Take a small town, add a fresh voice,
mix in some truly memorable detail, and you have Driving Backwards.
Charming, vivid, informative, and a little bit scandalous,
it crosses Robert Frost with John McPhee—just marvelous.
Gish Jen – Author, most recently World and Town and Tiger Writing
A richly observed, witty, and lyrical evocation of small-town New England, Driving Backwards is a kind of jewel. Its many dazzling facets—its people, its places, its inventive and powerful prose, its enormous heart—bring life and light to a history and a present that is precious to all of us.
David Daniel – Poet, Former Poetry Editor of Ploughshares
Occasionally it happens: You don’t want a book to end. Usually it’s a novel, but non-fiction--memoir, biography--can grip and hold you, too. Jessica Lander’s Driving Backwards is a splice of memoir and collective biography, a portrait of Gilmanton, New Hampshire, briefly famous as the inspiration for “Peyton Place.” Lander’s family spent summers in Gilmanton, and over nearly twenty years she steeped her imagination in a town “thickly wooded with history.” Gilmanton recalls Grover’s Corners, the subject of Thornton Wilder’s “Our Town.” Love and marriage, death and memory, past and present--the immutable script of life. Driving Backwards delivers some of those same small-town, big-universe goods. I didn’t want it to end.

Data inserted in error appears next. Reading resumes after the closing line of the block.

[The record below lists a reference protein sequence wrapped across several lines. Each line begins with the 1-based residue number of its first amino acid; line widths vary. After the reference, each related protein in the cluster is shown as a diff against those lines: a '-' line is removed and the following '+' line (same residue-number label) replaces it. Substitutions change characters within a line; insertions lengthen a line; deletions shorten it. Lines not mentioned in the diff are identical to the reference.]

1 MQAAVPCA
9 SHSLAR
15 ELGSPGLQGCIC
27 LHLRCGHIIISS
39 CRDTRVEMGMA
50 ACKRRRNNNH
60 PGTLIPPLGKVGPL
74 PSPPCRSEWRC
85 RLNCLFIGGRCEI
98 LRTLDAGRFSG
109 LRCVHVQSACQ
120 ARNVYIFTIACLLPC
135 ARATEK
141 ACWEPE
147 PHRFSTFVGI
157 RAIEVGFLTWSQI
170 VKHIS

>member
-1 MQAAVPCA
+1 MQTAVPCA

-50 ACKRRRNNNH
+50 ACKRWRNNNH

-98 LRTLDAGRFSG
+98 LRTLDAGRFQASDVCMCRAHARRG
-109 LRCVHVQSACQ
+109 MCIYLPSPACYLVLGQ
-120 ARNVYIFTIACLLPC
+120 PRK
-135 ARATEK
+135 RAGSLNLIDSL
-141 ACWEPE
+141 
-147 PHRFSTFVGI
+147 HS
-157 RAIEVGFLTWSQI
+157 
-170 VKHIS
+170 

Jack Beatty – Author, Senior Editor, The Atlantic and NPR News Analyst